Oldest, Most Strategic U.S. Base for Deterring North Korea Shuts Down | WSJ

Oldest, Most Strategic U.S. Base for Deterring North Korea Shuts Down | WSJ


(funky electronic music) – [Joshua] Taco Bell,
Starbucks, Burger King, can’t go wrong with a Whopper. Yongsan, it’s kind of a
little bit of a slice of home. – We have a elementary
school, grocery stores, you can buy your clothes, and we also have a hotel
here on the installation. Yongsan is very much like a small town within the United States. – [Narrator] This community is just like any American suburb. But there’s a catch: (vehicles running) this base, Yongson Garrison, is not in America. It’s in the heart of Seoul, South Korea. – And you got the Seoul Tower
over here, which is amazing. New York City doesn’t have
a base, Chicago doesn’t. This is a unique example. You can walk out one of the gates and you’re in the middle of a
hundred different restaurants. (officer speaks indistinctly) – [Narrator] For more than 60 years, Yongsan Garrison has been one of the most important
strategic military centers to help South Korea contain North Korea. – U.S. Forces Headquarters, the United Nations Command Headquarters, any type of planning operations,
everything started here. (helicopter whirring) You’re making sure that
you’re ready to support not only in peacetime, but
also being able to fight if, unfortunately, a contingency or some type of war
situation were to break out. – [Narrator] In recent years, North Korea has aggressively developed its nuclear program, while
China is increasingly asserting its military
influence in the area. So the U.S. is revamping its strategy. It’s decided to shut down
the symbolic facility. – This was a training
ground for the cavalry. – [Narrator] John Nowell lived and served at Yongsan Garrison for 54 years. He was part of the
Seventh Infantry Division and remembers the crucial
role the base has played in peacemaking and defense
operations in the region. At its peak, about 22,000
Americans were stationed here. – This was the center of the universe. This place was just a hubbub of activity. Well, they had buses coming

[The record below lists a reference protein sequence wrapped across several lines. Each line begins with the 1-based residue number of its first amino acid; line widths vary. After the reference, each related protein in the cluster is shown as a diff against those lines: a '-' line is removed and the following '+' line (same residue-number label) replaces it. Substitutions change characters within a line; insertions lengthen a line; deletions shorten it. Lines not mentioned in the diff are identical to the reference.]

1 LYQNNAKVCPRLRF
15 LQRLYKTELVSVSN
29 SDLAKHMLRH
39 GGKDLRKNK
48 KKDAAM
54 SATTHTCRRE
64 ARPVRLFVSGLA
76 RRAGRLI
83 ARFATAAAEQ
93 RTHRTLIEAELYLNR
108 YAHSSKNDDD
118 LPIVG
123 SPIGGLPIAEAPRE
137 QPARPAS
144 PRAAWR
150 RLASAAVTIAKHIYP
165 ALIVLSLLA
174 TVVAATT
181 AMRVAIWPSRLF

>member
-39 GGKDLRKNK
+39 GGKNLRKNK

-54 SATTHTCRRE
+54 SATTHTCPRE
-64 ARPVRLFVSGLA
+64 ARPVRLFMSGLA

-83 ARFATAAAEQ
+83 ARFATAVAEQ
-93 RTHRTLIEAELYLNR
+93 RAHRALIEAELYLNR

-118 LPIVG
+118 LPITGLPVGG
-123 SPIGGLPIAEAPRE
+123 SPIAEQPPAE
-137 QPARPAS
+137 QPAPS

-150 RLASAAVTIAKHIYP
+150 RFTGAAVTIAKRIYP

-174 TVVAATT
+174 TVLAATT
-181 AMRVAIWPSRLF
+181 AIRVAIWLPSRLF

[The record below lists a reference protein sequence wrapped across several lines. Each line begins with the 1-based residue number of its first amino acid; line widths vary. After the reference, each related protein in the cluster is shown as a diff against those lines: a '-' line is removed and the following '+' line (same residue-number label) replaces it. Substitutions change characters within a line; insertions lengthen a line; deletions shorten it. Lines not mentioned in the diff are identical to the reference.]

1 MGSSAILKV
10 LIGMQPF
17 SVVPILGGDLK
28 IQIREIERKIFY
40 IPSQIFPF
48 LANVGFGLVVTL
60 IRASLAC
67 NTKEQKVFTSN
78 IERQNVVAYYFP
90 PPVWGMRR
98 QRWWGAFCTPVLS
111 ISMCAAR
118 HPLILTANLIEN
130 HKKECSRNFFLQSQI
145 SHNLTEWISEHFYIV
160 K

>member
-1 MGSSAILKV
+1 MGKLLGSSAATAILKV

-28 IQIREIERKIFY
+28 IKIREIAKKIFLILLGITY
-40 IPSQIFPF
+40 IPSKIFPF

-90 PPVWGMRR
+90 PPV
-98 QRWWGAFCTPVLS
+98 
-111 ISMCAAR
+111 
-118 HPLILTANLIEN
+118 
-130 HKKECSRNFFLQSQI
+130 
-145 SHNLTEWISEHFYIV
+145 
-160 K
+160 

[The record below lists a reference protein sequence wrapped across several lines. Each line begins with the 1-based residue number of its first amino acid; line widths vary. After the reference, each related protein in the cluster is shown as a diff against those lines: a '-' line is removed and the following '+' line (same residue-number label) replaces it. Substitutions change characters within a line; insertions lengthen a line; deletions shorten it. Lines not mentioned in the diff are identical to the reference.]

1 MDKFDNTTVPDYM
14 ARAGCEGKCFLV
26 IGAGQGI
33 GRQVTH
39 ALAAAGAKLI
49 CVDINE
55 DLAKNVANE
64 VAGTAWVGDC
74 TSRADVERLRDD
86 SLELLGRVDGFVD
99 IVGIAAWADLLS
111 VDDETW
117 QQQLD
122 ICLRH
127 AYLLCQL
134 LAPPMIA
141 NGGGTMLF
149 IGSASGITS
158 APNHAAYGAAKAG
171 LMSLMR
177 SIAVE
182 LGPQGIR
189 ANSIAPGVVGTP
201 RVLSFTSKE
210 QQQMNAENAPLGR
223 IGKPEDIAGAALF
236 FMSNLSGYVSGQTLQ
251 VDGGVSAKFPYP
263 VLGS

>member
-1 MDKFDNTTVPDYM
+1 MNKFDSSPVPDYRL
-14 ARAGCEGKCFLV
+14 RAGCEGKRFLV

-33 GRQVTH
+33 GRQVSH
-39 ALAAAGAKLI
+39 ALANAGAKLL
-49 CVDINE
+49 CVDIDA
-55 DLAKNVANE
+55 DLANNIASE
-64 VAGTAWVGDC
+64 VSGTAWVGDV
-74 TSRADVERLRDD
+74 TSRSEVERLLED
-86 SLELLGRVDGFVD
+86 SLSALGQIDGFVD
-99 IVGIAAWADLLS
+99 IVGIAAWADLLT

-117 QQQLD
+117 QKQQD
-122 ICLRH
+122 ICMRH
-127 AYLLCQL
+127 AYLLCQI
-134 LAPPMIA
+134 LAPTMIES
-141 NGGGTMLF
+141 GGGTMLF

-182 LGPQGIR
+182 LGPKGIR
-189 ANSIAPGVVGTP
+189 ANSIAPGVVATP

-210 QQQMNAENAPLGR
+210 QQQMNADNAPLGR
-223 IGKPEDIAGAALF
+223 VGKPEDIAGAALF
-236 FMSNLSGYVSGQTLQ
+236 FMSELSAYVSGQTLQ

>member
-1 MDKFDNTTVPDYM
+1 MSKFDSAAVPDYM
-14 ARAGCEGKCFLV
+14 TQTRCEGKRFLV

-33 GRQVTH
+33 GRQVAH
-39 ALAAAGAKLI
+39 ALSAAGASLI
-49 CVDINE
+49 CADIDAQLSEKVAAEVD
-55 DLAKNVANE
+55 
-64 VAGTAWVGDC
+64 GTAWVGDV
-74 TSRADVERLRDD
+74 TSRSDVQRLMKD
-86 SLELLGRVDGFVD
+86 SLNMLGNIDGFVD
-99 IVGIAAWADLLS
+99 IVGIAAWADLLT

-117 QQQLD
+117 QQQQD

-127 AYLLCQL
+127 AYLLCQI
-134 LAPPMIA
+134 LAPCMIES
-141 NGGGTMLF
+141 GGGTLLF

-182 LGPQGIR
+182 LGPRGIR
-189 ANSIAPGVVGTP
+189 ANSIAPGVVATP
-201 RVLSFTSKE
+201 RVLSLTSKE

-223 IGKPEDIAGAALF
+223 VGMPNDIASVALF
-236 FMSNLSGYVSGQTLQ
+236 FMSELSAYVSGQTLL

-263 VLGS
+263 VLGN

in and picking up troops and taking them up to other
camps all over South Korea. – [Narrator] Back in the day, he says, Seoul wasn’t as densely
packed around the garrison. But by the 90s, skyscrapers popped up, a new metro line was built, urban sprawl caught up with the base. – When I first came to
the Yongsan Garrison, you wouldn’t see any of that. You wouldn’t see those tall
buildings over there at all. We had, then, two movie theaters. It was special because it
brought America home to you. Whenever the war broke
out, in 25 June in 1950, there was just very few
Americans over here. – [Film Narrator] We found
out we were surrounded. – We lost the Yongsan
area to the North Koreans. We pushed the North Koreans out. (explosion) When the Chinese came
down, they pushed back and took the Garrison again. So it was a push, push, push, push. – [Narrator] Nowell says,
because of that history, he remembers always feeling
welcomed by South Koreans. – They wouldn’t have the life they had had we not come and
assisted them to save Korea from being swallowed up by
the North Korean communists. (funky electronic music) – [Narrator] But over the years,
that sentiment has changed. Once on the outskirts, Yongsan is now right in the middle of the capital, just across the river
from hip neighborhoods like Gangnam and just a few miles away from the financial center. While the base is in